It is well established that some migratory animals may follow widely different routes during outbound and inbound migration (i.e. migration from and to their breeding grounds, respectively), also known as “loop” migration [1]. The use of different routes may be age-dependent and occur only once during a life cycle, such as in Sharp-tailed sandpipers (Calidris acuminata) that breed in Arctic Siberia and spend the non-breeding season in Australasia. Whereas the adults follow the East Asian coast during their biannual migrations, juveniles often fly across the Bearing Strait to Alaska and then on to Australasia [2]. It may also be an annually recurring phenomenon for all ages, such as in American golden plover (Pluvialis dominica) [3] and Red-backed shrike (Lanius collurio) [4]. The hypothesised reasons for these differential migration routes are thought to be related to their consequences for the migrants’ time and energy budgets as well as their safety [1, 5], i.e. the three key factors that are thought to have shaped animal migratory behaviour [6].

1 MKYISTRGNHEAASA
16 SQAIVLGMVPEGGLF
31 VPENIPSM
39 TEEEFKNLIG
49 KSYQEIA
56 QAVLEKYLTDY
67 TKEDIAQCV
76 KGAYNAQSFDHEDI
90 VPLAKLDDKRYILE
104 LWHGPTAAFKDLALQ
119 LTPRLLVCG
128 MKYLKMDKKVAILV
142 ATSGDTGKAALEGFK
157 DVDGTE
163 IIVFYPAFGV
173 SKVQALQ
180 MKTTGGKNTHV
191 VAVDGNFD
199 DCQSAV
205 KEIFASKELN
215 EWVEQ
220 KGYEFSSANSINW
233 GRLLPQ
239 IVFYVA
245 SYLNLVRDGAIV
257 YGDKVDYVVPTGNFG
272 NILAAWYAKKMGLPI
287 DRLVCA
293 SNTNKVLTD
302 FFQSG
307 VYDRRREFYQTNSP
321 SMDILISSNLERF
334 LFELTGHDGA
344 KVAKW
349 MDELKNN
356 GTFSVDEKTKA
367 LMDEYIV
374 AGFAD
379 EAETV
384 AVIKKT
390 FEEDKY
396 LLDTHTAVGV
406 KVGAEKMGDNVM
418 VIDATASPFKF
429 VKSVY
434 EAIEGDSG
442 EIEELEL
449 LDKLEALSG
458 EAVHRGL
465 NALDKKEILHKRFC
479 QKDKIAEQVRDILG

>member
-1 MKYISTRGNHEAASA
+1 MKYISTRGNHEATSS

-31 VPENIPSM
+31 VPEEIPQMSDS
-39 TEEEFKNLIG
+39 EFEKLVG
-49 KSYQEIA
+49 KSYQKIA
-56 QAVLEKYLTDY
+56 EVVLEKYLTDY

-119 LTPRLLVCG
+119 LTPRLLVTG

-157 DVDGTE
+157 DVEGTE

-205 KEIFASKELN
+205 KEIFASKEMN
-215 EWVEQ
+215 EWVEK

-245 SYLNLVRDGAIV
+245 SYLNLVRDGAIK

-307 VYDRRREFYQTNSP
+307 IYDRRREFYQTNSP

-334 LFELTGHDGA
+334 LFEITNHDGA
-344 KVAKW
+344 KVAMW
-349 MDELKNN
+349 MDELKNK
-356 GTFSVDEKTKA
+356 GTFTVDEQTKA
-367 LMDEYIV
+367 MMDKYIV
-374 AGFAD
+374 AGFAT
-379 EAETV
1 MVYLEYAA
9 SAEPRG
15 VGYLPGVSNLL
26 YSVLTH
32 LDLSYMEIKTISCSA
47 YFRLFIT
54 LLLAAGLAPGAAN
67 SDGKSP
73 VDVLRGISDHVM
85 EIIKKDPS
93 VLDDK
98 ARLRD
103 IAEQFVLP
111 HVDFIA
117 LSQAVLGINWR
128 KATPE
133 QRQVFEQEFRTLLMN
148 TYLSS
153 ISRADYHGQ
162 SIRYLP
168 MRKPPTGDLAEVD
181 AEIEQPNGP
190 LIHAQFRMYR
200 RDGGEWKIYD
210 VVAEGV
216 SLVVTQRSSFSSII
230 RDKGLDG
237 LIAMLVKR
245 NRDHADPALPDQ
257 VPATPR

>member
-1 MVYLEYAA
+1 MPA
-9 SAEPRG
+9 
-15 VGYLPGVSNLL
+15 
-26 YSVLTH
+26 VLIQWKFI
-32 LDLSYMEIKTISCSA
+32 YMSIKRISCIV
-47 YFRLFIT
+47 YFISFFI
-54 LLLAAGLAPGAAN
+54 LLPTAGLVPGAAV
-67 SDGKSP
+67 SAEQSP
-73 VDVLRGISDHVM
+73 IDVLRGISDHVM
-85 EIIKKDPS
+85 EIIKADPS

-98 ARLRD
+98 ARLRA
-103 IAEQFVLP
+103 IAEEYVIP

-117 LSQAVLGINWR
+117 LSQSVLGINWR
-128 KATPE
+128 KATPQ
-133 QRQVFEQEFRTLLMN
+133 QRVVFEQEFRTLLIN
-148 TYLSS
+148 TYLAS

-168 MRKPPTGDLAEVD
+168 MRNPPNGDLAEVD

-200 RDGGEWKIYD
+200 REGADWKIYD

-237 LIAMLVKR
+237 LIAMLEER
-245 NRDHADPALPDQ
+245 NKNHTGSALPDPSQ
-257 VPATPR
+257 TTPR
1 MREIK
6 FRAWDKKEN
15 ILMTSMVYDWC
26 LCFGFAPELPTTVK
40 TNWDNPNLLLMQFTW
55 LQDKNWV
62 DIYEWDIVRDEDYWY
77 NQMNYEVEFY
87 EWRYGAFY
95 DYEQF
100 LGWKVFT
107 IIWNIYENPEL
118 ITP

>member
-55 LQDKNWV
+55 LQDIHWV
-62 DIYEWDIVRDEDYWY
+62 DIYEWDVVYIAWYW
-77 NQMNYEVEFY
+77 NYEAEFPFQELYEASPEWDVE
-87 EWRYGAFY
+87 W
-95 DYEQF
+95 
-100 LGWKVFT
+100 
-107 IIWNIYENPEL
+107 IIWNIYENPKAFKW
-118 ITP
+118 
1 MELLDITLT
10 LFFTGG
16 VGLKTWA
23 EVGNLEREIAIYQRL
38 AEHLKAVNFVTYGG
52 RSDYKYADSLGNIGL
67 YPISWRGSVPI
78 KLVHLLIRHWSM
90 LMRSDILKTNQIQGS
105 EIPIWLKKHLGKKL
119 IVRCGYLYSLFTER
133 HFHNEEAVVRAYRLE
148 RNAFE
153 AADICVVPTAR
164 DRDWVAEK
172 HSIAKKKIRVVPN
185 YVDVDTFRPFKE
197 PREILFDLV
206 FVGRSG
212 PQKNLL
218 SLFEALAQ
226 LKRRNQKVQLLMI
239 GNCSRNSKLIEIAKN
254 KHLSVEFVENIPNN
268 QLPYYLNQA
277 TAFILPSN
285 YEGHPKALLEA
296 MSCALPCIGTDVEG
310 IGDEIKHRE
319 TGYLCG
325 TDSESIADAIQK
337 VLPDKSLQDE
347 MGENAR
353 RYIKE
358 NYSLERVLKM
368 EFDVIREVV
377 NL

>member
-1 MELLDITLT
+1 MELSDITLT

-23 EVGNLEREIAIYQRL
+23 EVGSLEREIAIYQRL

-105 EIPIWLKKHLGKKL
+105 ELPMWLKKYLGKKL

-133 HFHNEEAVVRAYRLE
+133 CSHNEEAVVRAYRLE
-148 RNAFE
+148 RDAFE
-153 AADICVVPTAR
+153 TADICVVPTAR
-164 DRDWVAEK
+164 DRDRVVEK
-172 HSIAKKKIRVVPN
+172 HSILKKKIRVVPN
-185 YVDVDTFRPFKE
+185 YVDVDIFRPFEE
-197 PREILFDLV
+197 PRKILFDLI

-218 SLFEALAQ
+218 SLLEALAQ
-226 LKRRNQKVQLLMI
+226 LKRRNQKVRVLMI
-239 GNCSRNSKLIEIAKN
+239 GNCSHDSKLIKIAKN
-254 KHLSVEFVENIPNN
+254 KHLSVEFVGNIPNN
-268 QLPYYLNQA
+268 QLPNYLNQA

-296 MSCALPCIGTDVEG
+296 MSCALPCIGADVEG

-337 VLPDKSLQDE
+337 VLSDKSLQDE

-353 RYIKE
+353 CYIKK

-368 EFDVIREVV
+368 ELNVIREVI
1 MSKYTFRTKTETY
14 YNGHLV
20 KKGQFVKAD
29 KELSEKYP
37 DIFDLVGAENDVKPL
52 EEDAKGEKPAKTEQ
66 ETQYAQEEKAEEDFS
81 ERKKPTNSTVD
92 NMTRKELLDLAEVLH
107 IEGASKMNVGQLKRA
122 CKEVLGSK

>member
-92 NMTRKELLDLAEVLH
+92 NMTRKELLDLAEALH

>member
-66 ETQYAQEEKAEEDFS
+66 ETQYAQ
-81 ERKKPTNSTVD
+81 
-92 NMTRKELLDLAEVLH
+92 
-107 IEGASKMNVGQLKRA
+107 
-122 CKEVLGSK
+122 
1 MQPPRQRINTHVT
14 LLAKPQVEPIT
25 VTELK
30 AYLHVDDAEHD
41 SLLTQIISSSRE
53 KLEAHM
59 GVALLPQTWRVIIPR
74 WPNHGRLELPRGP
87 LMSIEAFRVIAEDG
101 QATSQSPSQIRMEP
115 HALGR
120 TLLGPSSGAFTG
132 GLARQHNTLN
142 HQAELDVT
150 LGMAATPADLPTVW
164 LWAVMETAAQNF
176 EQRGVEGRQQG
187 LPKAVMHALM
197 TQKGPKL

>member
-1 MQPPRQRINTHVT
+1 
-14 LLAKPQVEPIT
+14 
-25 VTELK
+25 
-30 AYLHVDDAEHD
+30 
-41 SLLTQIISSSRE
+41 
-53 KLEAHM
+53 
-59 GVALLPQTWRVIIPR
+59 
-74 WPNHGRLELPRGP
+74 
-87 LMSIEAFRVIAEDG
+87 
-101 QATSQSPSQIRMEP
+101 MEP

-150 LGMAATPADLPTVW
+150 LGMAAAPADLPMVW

Differential seasonal migration routes have been predominantly documented in avian species. Few of these studies profoundly researched the underlying causes for this phenomenon and generally assumed that it is an adaptation to differential seasonal variations in prevailing environmental condition along the two alternative routes [4, 7,8,9,10,11,12,13,14]. Klaassen et al. [9] tracked 14 Marsh harriers (Circus aeruginosus) to investigate the effect of the availability of suitable habitat and prevailing wind conditions on their migration path. They found that only wind was able to explain the Marsh harriers’ somewhat more easterly migration route between North-western Europe and Western Africa during outbound compared to inbound migration. Using on-the-ground observations, Sorte et al. [8] found that during inbound spring migration, 26 terrestrial bird species in the Western Flyway of North America followed a lower-elevation, less-direct route because of locally higher ecological productivity during that time of year. On the other hand, in the Eastern Flyway of North America, many birds undertake their outbound migration to the east of their inbound migration to make use of prevailing wind conditions over the Atlantic Ocean [1, 15, 16]. Also for birds in the Afro-Palearctic flyway, many examples of seasonally differential migratory routes have been documented, including Eleanor’s falcon (Falco eleanorae) [10], Red-backed shrike (Lanius collurio) [4], Common cuckoo (Cuculus canorus) [17], Barn swallow (Hirundo rustica) [7, 18], Northern wheatear (Oenanthe oenanthe) [11] and Nightjar (Caprimulgus europaeus) [19]. Consequently, researchers have argued that loop migration might well be the predominant strategy in this flyway [4, 19]. In addition to these examples of terrestrial bird species, several marine birds including Manx shearwater (Puffinus puffinus) in the Atlantic [20], and Sooty shearwater (Puffinus griseus) in the Pacific Oceans [13] have been found to undertake loop migrations, which have been suggested to be driven by prevailing large-scale wind patterns [21]. In all cases, it has been assumed that variations in environmental conditions along the alternative migratory tracks, both aloft (during migratory flight) and on the ground (during migratory staging), are the core determinants for the choice of the specific migratory route.